Saginaw. (n.d.). In YourDictionary. Retrieved from https://www.yourdictionary.com/Saginaw
A city of east-central Michigan on the Saginaw River, which flows about 35 km (20 mi) northward into Saginaw Bay, a large inlet of Lake Huron. It grew in the 1800s as a lumbering center and port of entry.x
From its entrance into Saginaw Bay and about 108 m.
The city has lumber and fishing interests (perch, whitefish, sturgeon, pickerel, bass, &c. being caught in Saginaw Bay), large machine shops and foundries (value of products in 1905, $ 1, 743, 1 55, or 31% of the total of the city's factory products), and various manufactures, including ships (wooden and steel), wooden ware, woodpipe, veneer, railroad machinery, cement, alkali and chicory.
The settlements of Lower Saginaw and Portsmouth were made in 1837, and were later united to form Bay City, which was incorporated as a village in 1859, and chartered as a city in 1865.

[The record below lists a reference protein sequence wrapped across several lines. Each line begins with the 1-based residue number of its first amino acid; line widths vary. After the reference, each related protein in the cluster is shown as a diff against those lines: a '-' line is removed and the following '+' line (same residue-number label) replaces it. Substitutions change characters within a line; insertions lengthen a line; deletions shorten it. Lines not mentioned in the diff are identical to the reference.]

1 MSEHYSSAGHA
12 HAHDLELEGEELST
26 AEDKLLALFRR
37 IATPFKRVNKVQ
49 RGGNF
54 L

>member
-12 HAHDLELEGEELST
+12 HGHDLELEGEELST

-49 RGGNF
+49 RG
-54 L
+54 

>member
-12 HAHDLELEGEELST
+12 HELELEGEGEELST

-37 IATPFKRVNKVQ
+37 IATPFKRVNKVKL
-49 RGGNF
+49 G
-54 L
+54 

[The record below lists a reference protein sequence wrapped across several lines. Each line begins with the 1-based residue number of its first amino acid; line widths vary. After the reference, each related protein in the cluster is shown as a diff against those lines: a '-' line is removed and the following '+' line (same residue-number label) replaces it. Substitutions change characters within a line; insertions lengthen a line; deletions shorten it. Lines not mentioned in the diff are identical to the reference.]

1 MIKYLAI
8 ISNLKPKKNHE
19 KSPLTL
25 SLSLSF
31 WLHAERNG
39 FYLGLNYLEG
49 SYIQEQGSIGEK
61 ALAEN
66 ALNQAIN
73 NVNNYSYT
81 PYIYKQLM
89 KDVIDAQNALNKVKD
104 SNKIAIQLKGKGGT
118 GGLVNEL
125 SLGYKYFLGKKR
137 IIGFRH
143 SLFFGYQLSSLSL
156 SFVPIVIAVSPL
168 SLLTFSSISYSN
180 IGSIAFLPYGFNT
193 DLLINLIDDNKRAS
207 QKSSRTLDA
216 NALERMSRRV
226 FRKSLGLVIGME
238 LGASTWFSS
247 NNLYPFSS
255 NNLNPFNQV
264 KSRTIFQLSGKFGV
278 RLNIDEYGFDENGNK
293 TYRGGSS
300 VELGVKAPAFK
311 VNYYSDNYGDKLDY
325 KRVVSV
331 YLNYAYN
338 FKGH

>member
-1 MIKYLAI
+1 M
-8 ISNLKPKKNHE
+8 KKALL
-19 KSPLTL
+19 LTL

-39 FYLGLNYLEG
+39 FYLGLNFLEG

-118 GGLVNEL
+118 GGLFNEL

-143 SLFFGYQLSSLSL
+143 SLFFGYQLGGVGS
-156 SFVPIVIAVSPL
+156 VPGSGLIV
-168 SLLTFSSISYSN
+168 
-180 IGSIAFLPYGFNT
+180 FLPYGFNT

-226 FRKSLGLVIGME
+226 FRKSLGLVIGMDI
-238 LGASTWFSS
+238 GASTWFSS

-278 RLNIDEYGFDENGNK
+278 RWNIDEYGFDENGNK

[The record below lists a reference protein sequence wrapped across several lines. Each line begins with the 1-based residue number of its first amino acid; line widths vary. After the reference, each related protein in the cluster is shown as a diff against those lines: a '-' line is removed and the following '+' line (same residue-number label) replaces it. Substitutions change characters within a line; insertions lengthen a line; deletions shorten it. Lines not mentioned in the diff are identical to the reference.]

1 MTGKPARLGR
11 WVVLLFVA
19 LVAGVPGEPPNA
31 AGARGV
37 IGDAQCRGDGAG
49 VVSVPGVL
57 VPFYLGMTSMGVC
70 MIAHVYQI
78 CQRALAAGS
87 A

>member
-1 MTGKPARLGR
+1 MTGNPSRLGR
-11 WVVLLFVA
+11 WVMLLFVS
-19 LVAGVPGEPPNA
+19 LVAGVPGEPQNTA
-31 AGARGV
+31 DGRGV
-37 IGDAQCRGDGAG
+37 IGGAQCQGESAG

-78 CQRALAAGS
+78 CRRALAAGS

It is served by the Michigan Central, the Lake Shore & Michigan Southern, the Grand Rapids & Indiana, the Kalamazoo Lake Shore & Chicago, and the Chicago Kalamazoo & Saginaw railways, and by interurban electric lines.
Crossing the lower peninsula from Saginaw Bay west by south through the valleys of the Saginaw, Maple and Grand rivers, is a depression - the former channel of an old glacial river - in which elevations for a considerable area are less than loo ft.